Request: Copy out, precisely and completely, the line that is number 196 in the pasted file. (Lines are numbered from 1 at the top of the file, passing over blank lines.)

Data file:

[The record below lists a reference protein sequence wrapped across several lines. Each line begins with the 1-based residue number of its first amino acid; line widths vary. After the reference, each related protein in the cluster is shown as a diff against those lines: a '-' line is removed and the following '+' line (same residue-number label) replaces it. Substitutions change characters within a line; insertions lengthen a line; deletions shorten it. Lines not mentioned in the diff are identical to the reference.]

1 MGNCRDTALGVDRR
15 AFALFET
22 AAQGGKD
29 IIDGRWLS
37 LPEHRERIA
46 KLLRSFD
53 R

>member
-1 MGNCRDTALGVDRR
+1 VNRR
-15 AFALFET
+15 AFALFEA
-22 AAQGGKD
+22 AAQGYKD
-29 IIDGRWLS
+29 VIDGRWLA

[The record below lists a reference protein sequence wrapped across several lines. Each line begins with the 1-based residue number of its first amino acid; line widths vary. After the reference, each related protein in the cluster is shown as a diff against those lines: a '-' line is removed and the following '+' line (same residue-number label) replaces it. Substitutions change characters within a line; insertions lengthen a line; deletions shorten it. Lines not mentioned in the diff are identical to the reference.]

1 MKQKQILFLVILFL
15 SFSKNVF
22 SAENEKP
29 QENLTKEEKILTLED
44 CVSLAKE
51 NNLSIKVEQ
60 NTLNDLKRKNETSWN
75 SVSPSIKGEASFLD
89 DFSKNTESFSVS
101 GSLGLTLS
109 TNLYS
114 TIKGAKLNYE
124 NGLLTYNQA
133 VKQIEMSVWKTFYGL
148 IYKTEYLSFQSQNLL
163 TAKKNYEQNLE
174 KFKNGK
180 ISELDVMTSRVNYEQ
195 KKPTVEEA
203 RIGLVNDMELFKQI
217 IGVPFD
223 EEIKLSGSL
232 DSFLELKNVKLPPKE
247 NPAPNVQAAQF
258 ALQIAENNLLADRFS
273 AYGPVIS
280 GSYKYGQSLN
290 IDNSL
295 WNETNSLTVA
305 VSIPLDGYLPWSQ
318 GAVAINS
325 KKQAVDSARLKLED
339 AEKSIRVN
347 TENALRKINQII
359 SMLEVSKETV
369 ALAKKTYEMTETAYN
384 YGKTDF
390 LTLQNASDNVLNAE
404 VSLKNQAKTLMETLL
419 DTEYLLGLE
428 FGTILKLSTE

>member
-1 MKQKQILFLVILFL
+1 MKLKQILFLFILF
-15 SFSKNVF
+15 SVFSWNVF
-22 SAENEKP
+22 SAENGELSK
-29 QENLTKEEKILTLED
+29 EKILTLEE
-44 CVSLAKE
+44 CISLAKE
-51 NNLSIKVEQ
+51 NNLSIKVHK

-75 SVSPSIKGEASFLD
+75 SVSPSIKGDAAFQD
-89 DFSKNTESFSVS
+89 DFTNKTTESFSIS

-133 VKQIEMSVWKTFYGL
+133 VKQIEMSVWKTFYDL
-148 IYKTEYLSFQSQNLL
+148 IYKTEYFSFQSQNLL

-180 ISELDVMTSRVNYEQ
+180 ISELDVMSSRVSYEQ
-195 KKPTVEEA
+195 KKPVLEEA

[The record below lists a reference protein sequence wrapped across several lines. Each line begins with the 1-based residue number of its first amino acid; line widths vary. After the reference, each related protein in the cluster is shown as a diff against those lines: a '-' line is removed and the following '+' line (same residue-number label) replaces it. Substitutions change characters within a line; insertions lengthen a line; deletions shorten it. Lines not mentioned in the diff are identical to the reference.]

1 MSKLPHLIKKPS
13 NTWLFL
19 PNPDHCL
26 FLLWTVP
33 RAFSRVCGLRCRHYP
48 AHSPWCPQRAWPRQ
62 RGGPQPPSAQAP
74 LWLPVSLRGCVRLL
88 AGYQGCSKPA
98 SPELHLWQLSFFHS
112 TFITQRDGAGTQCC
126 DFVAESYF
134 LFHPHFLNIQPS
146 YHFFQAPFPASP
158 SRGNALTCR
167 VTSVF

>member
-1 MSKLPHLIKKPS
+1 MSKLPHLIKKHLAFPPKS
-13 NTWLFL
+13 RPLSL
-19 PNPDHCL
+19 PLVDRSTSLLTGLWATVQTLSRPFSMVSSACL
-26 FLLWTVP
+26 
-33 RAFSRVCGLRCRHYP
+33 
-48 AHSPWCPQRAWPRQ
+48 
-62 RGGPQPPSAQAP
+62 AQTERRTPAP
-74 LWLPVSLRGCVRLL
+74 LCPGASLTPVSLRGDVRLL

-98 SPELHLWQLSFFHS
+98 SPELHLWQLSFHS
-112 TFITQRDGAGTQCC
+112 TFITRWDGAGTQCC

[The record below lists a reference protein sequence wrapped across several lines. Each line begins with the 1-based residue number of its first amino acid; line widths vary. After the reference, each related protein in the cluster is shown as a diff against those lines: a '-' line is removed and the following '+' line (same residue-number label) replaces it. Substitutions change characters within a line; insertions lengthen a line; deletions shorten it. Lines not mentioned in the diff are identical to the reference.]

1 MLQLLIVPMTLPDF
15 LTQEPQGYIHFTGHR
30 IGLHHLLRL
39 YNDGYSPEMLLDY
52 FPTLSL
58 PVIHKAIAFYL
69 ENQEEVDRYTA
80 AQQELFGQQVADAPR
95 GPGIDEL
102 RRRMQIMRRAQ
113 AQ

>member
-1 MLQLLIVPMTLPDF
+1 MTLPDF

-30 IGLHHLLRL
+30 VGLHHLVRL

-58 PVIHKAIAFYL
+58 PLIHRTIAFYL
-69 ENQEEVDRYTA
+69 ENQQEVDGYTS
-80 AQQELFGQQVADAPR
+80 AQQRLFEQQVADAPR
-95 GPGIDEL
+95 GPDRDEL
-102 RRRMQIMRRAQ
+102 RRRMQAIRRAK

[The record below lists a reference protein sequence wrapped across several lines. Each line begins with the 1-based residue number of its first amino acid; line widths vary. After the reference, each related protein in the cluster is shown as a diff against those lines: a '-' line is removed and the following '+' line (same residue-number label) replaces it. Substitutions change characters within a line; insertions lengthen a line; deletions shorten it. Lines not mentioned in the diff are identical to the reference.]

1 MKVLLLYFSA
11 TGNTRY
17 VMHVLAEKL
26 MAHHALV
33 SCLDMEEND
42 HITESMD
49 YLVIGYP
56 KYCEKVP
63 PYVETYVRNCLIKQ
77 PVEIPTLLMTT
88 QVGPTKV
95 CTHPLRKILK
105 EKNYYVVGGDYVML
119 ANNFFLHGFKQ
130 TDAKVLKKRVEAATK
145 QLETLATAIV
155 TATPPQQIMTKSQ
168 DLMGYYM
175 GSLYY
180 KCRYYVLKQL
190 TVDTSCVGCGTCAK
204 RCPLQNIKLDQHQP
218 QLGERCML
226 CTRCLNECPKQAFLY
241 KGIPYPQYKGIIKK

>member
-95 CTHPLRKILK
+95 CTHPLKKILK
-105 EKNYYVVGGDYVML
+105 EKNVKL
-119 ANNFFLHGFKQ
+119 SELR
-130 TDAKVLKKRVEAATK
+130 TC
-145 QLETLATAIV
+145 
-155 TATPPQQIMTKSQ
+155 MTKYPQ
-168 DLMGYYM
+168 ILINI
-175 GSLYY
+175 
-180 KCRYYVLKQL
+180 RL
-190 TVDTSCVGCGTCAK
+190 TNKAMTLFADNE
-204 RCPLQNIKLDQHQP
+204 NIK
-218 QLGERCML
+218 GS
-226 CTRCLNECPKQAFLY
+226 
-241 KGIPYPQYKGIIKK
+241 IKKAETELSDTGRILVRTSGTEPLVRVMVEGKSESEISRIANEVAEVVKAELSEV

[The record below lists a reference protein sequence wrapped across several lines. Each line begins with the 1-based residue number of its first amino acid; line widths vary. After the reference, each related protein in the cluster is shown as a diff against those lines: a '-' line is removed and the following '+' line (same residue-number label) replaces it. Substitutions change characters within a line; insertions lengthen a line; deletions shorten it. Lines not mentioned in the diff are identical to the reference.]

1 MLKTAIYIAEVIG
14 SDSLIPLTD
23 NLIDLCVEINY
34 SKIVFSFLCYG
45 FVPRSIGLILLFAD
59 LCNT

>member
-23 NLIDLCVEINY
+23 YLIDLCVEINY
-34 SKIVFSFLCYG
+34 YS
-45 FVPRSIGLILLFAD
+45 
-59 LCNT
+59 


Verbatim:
+190 TNKAMTLFADNE